Top Punctuation Problems

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Published: 09th July 2012
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As part of my editorial duties at a social media agency, I review a large amount of copy on a daily basis. While all writing is prone to punctuation errors, social media seems to be particularly susceptible, mainly because of its more familiar tone and the instant nature of its publication. This has spurned me to revisit the basics and examine the main ways in which improper punctuation can cause trouble in writing of all types.

Many books, such as Eats, Shoots & Leaves, which makes a compelling case for the serial comma (also known as the Oxford comma), have highlighted the importance of punctuation in creating clear and understandable copy. Misplaced full stops, semicolons, apostrophes, and other marks undermine the integrity of your writing and the authority of your voice. Here is a quick overview of some of the most common mistakes.

Lapsing into a Comma
Commas can change the meaning of your phrase quite dramatically and sometimes the usage of the Oxford comma can clear things up nicely. Take this sentence, for example: “My inspiration for this project came from my parents, Margaret Thatcher and Wayne Rooney.” The way this is written could suggest an unholy union between the politician and the footballer. Adding a simple serial comma could clear that right up, and save us all from some disturbing mental images.

Another popular misuse of the comma is for parenthetical statements. Many people will rightly cushion the statement with an opening comma, but then forget to encapsulate it with a closing comma or vice versa. For example, consider this sentence: “My colleague, who likes roast beef sandwiches, was the first in line at the deli.” The statement about the sandwiches is purely parenthetical, extra information that is not really necessary to the meaning of the sentence. It could be removed without a big hubbub. However, if you were to omit the first comma, it would take a different meaning: “My colleague who likes roast beef sandwiches, was the first in line at the deli.” This might imply that this colleague is different from all the others, identifiable by their love for a certain type of sandwich.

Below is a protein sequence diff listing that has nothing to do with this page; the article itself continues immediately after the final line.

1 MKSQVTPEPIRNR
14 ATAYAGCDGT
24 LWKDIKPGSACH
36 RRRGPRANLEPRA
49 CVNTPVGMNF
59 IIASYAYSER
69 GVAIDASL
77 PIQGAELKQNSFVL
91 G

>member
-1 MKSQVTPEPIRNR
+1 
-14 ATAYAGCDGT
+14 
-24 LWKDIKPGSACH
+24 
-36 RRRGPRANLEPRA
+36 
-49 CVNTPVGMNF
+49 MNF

An important point along these lines is that the word “which” is often used in this manner, as a non-restrictive clause that adds supplementary information to a sentence. As such, it should always be surrounded by commas.

Apostrophe Apocalypse
The advent of smartphones and texting has endangered the apostrophe. It really can be a drag when you are punching in messages on your phone to take the time to switch modes or screens and enter the appropriate apostrophes. Everyone knows what you meant to say, right? Perhaps it can be forgiven when texting with friends, but it has started spilling over into everyday writing, and that is a big problem.

Consider these words: Its/it’s and were/we’re. Leaving out the apostrophe changes the entire meaning of the word, so no, no one knows what you meant to say.

Misplacing apostrophes can be similarly problematic. Look out for these classic mistakes:
• Their, there, they’re
• Were, where, we’re
• Your, you’re
• Misplaced apostrophes that meddle with possessives (writing “the brands’ campaign” when you meant it to be singular) or create possession when you really meant the word to be plural. “The shop is offering a sale on shirt’s.”

Of course, there are thousands of other issues at stake when it comes to properly punctuating your prose. You can avoid a potential social media crisis by making sure your writing is clear and correct – just ask Mitt Romney about his plans for Amercia.

Since I also do a lot of editing for the SEO agency side of things, I will be addressing particular considerations for creating compelling writing with an SEO benefit in the future. Stay tuned for the next instalment!

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